In response to the largest oil spill in the history of the U.S., as part of a Natural Resource Damage Assessment, a NOAA-sponsored health assessment of bottlenose dolphins was conducted in Barataria Bay, Louisiana, during August 3-16, 2011.
The primary goal of this health assessment was to determine the potential health impacts from the Deepwater Horizon Oil Spill on the dolphins within the Barataria Bay estuary. In addition to receiving a physical exam, each dolphin was fitted with a satellite-linked and/or VHF radio transmitter to determine individual dolphin ranging patterns and assess dolphin habitat preferences within Barataria Bay. These data can provide insight into potential differences in oil exposure among individual dolphins as well as help to identify appropriate habitat restoration efforts for dolphins in the region.
In total, 30 dolphins were tagged during the Barataria Bay health assessment (19-♀/11-♂). Of these, 25 were tagged with a newly redesigned Wildlife Computers SPOT satellite-linked tag which resulted from the testing described elsewhere in this newsletter. Satellite-linked telemetry and direct VHF tracking over several months allowed fine-scale movement data to be obtained for individual dolphins within Barataria Bay. Continued tracking of the remaining tags, along with NOAA’s ongoing photo-identification surveys and analysis of the health assessment data, will help to determine long-term residency patterns of the dolphins within the Barataria Bay estuary as well as the effects that the Deepwater Horizon Oil Spill may have had on these animals.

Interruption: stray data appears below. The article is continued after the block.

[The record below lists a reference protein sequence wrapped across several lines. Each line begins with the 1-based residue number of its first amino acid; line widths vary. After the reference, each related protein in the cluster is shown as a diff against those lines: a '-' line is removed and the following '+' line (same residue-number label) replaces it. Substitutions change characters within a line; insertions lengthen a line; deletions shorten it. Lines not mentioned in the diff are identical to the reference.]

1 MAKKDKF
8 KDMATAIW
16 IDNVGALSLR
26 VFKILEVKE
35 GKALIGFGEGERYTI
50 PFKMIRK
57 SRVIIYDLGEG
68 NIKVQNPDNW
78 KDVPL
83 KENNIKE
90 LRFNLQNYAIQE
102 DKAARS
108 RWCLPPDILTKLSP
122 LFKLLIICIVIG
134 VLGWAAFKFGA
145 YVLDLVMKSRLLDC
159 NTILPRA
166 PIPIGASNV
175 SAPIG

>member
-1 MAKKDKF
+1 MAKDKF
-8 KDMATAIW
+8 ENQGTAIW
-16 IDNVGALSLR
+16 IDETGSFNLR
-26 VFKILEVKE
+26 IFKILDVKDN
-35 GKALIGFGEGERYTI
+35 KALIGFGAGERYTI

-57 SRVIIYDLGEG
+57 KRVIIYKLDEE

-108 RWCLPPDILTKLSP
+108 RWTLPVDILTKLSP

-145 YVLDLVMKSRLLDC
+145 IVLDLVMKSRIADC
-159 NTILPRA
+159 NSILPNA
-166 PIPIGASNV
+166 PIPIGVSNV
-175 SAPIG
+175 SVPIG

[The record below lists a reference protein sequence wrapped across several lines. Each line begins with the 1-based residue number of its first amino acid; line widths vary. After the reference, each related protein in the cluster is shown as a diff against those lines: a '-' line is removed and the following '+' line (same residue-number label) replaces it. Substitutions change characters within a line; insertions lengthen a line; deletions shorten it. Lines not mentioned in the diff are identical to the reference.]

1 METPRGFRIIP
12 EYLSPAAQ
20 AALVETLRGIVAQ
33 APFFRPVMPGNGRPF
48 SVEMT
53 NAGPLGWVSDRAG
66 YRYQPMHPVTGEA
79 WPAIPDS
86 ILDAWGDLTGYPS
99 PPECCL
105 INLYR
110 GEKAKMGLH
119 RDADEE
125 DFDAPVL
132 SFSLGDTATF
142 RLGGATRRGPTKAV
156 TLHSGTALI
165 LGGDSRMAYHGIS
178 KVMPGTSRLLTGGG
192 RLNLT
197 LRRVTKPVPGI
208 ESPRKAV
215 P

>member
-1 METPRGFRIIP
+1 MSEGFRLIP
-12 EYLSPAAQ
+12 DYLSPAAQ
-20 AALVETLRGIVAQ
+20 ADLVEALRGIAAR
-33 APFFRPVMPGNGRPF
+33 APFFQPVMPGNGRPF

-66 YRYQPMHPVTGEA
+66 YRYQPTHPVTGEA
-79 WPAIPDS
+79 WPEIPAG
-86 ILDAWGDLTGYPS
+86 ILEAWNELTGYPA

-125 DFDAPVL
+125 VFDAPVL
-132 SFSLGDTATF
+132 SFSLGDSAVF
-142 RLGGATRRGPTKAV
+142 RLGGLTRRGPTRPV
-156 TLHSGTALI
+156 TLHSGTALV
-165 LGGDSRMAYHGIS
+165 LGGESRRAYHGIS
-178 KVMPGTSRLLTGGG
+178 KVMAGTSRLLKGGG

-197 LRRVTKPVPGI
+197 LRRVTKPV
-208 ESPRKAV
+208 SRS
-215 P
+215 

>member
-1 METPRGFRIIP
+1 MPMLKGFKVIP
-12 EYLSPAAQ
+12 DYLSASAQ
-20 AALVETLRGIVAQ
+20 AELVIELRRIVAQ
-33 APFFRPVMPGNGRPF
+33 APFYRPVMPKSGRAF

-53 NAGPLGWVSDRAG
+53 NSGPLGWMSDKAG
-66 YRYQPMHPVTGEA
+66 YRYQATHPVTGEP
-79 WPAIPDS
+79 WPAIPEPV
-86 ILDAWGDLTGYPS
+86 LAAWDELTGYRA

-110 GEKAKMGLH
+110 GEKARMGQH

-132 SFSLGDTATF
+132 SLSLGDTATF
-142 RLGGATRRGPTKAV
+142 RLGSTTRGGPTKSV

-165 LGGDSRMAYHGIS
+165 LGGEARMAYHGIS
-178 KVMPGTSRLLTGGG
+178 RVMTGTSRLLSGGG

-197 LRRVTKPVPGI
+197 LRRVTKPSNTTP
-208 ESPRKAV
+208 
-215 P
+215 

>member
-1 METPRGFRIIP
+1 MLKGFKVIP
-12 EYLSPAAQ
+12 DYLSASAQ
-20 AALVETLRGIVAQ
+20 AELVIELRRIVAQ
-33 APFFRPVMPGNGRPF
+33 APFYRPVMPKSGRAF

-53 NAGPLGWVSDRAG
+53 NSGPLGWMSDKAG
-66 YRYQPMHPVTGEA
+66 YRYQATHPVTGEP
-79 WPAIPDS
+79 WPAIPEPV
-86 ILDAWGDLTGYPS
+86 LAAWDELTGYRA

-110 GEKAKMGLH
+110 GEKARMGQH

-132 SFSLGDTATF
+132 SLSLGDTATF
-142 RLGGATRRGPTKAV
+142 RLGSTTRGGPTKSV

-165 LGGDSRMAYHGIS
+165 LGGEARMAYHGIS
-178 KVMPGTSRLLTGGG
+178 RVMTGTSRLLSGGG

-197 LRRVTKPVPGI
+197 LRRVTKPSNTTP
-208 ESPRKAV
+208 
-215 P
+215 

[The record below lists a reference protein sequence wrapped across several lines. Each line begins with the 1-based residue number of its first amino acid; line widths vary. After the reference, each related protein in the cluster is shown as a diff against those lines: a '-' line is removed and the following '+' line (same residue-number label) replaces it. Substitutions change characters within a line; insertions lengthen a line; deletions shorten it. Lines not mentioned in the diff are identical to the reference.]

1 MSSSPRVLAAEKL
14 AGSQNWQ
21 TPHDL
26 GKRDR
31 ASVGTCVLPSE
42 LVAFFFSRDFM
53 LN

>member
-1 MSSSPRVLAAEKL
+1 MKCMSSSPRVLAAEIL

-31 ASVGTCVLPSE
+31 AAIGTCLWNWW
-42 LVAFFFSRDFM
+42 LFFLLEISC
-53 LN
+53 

This material is based upon work supported by BP and NOAA. Any opinions, findings, and conclusions or recommendations expressed in this publication are those of the author(s) and do not necessarily reflect the views of BP and/or state or federal natural resources trustees.